How to Lobby for Saner Food Policies

In response to readers’ requests, renegade farmer Joel Salatin provides pointers for how to engage politicians about Earth stewardship and a sustainable food system.

| June/July 2015

  • Political Talking Points
    Author Joel Salatin deploys his political talking points at a public hearing in Augusta County, Va., to support a measure allowing backyard chickens there.
    Photo by Norm Shafer
  • Political Involvement
    Political involvement is important, especially when we disagree. Farmers listen intently as Missouri Gov. Jay Nixon speaks about drought and farm policy at a town hall meeting in Ewing, Mo.
    Photo by AP/The Quincy Herald-Whig; Phil Carlson

  • Political Talking Points
  • Political Involvement

We live in an era of sound-bite messaging. Bombarded with information, we feel pressure to make snap judgments and move on. Nowhere is this demand more apparent than in the political arena. The sheer number of words in a piece of legislation frequently precludes elected representatives from actually even reading a bill before voting on it!

Legislators need real-world information about issues in order to clearly understand how the laws they pass affect the day-to-day lives of citizens. Instead, much of their “education” comes from paid lobbyists. Homesteaders and advocates for a sustainable food system generally don’t have the resources to buy such access, so it’s up to us to lobby for ourselves. But most of us have no training in how to lobby and don’t know where to begin in developing our own political talking points.

My first experience with this conundrum occurred several years ago, when a member of the Virginia House of Delegates asked me to accompany him on a lobbying effort in the state’s general assembly building. The two of us spent the day visiting offices in an attempt to discuss with legislators a bill to exempt direct farmer-to-consumer food sales from government licensing.

Each time we could actually get 10 to 15 minutes with a senator or delegate, we got good vibes. But when a legislator was too busy to see us for more than a minute, we couldn’t make any headway. Plus, we couldn’t even begin to get around to all 100-plus legislators. At the end of the day, I commented to my host that if we could’ve had half an hour with each legislator, our bill would pass.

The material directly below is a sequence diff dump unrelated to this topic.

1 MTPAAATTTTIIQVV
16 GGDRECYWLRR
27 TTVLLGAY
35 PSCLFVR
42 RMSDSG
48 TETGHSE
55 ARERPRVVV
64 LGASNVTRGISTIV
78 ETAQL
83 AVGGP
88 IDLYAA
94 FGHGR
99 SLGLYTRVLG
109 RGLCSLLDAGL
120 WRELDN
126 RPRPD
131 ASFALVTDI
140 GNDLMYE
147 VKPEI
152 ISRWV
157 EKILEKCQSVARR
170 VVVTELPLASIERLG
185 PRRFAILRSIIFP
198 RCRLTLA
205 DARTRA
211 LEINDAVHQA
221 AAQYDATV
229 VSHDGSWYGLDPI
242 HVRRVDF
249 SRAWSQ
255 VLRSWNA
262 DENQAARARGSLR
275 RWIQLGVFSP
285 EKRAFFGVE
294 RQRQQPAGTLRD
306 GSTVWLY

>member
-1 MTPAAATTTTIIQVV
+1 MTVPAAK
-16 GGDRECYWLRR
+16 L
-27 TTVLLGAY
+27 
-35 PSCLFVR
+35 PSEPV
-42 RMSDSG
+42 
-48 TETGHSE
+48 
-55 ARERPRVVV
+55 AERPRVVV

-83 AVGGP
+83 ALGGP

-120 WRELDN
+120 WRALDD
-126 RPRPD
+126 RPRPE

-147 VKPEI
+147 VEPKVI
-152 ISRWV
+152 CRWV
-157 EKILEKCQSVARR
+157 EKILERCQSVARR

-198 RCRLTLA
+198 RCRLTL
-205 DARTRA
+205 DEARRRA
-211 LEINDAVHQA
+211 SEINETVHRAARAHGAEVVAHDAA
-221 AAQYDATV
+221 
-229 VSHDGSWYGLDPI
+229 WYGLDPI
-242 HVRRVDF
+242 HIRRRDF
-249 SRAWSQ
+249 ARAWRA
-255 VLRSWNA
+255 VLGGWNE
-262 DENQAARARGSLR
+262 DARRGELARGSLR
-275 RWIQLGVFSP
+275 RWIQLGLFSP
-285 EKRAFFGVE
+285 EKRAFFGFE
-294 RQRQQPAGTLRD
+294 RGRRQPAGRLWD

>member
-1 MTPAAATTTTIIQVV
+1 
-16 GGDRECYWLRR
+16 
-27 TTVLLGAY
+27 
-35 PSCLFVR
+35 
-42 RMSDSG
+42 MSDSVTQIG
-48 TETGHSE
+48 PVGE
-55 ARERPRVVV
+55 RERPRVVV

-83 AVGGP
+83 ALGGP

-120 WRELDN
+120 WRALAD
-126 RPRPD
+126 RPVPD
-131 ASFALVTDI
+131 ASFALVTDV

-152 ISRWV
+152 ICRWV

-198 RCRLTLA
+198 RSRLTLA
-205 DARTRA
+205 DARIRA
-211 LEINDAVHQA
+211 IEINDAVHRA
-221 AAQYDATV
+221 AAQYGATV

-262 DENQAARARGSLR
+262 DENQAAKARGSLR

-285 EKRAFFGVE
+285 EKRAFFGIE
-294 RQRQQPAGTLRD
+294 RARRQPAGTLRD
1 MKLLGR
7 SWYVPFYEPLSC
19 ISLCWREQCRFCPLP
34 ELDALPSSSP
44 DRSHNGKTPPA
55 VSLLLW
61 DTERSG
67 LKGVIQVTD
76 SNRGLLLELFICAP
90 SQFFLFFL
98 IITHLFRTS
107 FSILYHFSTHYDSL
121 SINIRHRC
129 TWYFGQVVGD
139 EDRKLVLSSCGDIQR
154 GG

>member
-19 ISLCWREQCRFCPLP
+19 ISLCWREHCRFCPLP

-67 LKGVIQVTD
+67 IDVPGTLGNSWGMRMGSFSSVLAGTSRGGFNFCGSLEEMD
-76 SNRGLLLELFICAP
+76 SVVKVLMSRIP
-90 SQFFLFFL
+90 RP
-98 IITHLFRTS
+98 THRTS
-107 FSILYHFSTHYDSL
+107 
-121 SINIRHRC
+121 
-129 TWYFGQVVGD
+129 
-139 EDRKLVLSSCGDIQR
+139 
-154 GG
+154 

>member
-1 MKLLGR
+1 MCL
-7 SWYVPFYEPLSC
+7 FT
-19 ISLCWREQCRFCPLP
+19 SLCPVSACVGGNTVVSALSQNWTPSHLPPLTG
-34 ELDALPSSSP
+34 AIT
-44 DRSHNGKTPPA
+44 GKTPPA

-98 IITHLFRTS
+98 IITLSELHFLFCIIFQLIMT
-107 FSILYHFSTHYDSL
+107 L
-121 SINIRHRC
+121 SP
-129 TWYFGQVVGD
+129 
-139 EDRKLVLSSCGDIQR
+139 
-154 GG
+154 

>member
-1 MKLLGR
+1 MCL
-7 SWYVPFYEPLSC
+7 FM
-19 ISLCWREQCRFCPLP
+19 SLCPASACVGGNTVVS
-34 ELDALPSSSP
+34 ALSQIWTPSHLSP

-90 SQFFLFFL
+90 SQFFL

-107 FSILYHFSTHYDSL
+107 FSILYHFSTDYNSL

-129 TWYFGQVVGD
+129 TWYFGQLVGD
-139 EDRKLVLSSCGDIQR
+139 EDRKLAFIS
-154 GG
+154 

Shaking his head, the delegate gave me a piece of wisdom I’ve never forgotten: “That’s not how the system works,” he said. He went on to tell me that the system’s current design actually prohibits meaningful conversation. The often hectic pace and frenetic number of hearings require that politicians make up their minds in an instant. “This process doesn’t encourage thoughtful contemplation — that takes too much time. Usually, you have to figure out as quickly as possible which side you’re on so you can move on to the next bill,” he said.

That’s not great news for a deliberative process, but there you have it. It is tremendously important that we engage in the political process, however. No matter how frustrated you may be with the system, I’m confident that if you keep at it, you’ll manage to wrangle a few minutes of conversation with a policymaker.

6/15/2015 9:07:57 AM

Thank you for this article.My tiny little municipality is afraid of hens. They think if you own a chicken {or three} you MUST be in the cock fighting business. Heck! They can not even tell a rooster from a hen. It's a wonder that they have not mown over the vacant lot next to me that the neighbor & I have started homesteading as a small garden. This is the first year it has actually yielded more than peanuts,tomatoes,and sunflowers! We need to find ways to have lobbyist for the people and not Bonanza Farms,Big Pharm,and oil. The time is now if we want our home schooled and other children to grow up with out all the diseases that fake food bring.



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